Kepner Tregoe Method of Problem Solving explained
Kepner Tregoe Method of Problem Solving: this article explains the Kepner Tregoe Method, also known as the KT-method, developed by Charles Kepner and Benjamin Tregoe in a practical way. Next to what this is, this article also highlights rational processes, the importance of cause and that this method is effective. After reading, you’ll have a basic understanding of this problem solving process. Enjoy reading!
What is the Kepner Tregoe Method?
Problems occur in any given organization. Often there is pressure of time to solve the problems and it is debatable what the right way of solving these problems is.
The Kepner Tregoe method or KT-method is a problem analysis model in which the “problem” is disconnected from the “decision”. An English synonym for this problem solving method is Problem Solving and Decision Making (PSDM).
Traditional thinking pattern
The founders Charles Kepner and Benjamin Tregoe developed a rational working method in the 1960s in which they researched and identified the troubleshooting skills of people.
Throughout the centuries mankind has learned to deal with complexity and to (directly) anticipate on this. As a consequence, the traditional thinking pattern became a part of human nature.
When solving problems people search for the answer to the following four questions:
- What happened?
- Why did it happen?
- How should we act?
- What will be the (future) result?
Kepner Tregoe method: rational processes
To break through this traditional pattern Charles Kepner and Benjamin Tregoe came up with four rational processes in which four fundamental questions are reflected:
1. Situation analysis
This clarifies the problem situation (what happened).
1.1 Problem analysis
Here the actual cause of the problem and the relationship between cause and result are searched for (why did it happen).
1.2 Decision analysis
Based on the decision making criteria, choices are made to arrive at potential problem resolutions (how should we act).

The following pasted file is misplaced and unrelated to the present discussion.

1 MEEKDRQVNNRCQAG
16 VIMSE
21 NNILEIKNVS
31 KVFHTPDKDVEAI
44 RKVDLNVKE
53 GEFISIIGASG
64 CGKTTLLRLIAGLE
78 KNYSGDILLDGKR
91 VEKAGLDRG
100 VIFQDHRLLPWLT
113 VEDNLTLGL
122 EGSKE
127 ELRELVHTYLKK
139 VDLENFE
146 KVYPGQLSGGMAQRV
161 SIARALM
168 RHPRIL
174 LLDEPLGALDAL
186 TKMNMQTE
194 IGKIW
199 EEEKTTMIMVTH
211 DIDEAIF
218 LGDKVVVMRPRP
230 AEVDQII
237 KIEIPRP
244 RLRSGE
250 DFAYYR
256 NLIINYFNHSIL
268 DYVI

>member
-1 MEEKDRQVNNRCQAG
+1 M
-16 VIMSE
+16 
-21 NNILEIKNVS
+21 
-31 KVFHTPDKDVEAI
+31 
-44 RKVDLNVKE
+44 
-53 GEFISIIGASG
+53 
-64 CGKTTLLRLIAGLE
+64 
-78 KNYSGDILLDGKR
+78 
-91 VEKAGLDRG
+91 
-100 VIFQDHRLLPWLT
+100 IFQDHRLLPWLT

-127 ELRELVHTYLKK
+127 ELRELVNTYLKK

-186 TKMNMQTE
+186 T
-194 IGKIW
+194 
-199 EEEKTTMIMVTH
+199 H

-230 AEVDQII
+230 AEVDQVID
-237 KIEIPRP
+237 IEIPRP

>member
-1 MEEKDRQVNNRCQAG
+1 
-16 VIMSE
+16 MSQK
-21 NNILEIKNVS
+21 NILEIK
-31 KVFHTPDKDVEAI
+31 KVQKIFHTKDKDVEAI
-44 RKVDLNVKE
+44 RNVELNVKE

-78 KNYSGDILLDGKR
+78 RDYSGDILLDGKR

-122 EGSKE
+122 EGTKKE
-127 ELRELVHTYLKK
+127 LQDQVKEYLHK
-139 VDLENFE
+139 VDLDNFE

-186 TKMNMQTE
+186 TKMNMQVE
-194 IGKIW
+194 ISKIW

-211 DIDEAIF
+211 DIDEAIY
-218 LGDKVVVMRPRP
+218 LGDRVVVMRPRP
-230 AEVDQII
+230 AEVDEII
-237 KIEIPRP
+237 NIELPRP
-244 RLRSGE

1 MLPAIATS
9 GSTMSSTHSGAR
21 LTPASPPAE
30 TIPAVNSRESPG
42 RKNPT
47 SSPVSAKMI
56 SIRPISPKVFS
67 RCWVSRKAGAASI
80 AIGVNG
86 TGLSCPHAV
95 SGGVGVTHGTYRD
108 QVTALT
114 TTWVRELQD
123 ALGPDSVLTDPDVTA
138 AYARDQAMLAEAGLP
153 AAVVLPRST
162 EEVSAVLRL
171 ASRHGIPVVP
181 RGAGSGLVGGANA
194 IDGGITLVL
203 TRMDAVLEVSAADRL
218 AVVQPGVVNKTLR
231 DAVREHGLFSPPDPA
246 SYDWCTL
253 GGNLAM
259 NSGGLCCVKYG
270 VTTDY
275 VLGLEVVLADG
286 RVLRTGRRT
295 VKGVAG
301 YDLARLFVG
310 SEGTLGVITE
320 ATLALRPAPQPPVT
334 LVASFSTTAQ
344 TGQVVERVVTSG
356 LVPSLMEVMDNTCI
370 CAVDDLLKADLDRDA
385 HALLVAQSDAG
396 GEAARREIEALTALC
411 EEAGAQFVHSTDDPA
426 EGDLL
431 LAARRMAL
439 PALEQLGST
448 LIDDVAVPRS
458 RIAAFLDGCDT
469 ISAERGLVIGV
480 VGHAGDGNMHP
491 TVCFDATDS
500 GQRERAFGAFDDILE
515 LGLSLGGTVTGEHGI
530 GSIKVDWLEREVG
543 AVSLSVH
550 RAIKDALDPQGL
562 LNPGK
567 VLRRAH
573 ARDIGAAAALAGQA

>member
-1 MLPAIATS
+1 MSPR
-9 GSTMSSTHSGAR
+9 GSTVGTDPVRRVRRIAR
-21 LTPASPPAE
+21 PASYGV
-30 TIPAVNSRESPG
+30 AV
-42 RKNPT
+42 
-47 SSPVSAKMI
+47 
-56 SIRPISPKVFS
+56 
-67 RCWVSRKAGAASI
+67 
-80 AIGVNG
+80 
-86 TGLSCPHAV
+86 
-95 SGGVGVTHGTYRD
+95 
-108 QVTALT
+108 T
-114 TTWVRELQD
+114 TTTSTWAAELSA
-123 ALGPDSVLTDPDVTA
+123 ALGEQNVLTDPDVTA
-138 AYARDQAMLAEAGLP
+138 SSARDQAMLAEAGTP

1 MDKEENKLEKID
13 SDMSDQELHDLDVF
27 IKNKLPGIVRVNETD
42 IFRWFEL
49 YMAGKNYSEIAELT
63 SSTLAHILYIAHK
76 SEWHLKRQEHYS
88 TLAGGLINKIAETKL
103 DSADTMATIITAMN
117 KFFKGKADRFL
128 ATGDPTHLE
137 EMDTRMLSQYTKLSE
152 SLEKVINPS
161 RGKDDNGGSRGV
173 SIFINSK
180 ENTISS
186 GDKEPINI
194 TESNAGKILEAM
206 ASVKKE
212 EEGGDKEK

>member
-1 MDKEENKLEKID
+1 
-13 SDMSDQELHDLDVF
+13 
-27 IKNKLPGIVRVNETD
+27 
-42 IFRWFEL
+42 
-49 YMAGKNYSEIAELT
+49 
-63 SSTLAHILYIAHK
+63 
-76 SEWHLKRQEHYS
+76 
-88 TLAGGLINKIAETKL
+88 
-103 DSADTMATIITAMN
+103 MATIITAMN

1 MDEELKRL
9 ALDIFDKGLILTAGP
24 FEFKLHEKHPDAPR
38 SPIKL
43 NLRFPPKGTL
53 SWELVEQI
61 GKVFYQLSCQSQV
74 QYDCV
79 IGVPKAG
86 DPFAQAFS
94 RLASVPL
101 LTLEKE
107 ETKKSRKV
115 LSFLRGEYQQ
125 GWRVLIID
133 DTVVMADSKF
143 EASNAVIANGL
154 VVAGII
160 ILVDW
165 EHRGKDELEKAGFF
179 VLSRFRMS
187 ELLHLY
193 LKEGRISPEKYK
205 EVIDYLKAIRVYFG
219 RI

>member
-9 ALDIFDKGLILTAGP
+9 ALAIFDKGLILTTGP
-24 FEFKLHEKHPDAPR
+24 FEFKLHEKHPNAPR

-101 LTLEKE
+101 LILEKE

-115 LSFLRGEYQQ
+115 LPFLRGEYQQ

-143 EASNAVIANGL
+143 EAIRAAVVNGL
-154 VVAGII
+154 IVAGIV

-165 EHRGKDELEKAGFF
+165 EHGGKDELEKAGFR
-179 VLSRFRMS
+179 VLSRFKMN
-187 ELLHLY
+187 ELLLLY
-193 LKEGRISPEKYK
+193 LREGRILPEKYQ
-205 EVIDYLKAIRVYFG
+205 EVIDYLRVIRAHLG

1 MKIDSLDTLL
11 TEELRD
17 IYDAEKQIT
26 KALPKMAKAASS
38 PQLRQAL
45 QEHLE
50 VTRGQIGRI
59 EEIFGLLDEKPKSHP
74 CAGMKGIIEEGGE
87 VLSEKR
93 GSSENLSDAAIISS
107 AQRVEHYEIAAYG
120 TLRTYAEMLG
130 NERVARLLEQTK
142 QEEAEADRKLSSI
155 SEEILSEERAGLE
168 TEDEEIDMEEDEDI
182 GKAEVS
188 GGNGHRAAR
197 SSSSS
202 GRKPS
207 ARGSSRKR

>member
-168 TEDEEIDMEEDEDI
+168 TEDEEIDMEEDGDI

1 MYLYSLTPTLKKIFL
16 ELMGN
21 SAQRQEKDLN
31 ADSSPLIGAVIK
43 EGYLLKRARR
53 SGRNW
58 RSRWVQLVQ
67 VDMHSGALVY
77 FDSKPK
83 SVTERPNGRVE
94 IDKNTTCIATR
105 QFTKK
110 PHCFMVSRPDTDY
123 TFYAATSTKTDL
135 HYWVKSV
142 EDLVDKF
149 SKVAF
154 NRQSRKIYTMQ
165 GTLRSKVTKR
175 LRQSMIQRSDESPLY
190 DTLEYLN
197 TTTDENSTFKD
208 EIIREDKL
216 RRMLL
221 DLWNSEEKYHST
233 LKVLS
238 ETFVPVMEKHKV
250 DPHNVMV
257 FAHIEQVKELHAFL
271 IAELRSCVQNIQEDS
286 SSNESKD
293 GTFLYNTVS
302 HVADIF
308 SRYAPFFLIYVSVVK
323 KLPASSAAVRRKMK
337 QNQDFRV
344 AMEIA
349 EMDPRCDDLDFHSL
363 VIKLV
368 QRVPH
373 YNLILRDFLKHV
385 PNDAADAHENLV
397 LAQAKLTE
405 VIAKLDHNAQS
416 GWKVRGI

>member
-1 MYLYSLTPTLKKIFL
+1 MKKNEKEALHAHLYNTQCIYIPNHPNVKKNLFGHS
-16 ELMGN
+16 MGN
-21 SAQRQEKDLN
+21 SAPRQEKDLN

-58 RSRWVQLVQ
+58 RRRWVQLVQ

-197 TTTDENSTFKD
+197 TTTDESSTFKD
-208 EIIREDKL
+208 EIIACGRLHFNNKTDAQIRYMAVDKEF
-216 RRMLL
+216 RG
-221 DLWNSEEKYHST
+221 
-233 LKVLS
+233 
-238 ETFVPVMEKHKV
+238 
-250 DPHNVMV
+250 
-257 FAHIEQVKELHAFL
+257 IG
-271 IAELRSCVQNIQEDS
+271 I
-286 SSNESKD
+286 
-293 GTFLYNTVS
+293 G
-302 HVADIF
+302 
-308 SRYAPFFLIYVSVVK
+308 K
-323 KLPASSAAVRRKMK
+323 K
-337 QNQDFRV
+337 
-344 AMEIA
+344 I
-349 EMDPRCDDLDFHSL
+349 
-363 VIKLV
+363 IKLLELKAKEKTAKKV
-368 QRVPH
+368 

1.3 Potential Problem analysis
Here potential future problems are anticipated and preventative actions are developed (what will the result be).
According to the KT-method, different tasks involve different problems, which in turn need different approaches. A situation analysis will clarify the distinctions in all these processes and as a result it will be possible to search for suitable solutions. This situation analysis provides an insight into necessity, priority and urgency of the various tasks.
When it has become clear which tasks are to be prioritized (action list) preparations can be made for potential problems. By using a good problem analysis in advance, a process will be created to prevent future problems or in emergencies, to limit the damage.
The strengths of this method does not stop there. Apart from the fact that problems are specified in terms such as “what, where, when and how big”, the Kepner Tregoe Method focuses on anything that cannot be the cause of the problem.
Certain causes are therefore excluded. Based on a “this is” and “this is not” analysis a clear overview of possible causes can be created and this makes the troubleshooting process consistent.
The Kepner Tregoe Method is efficient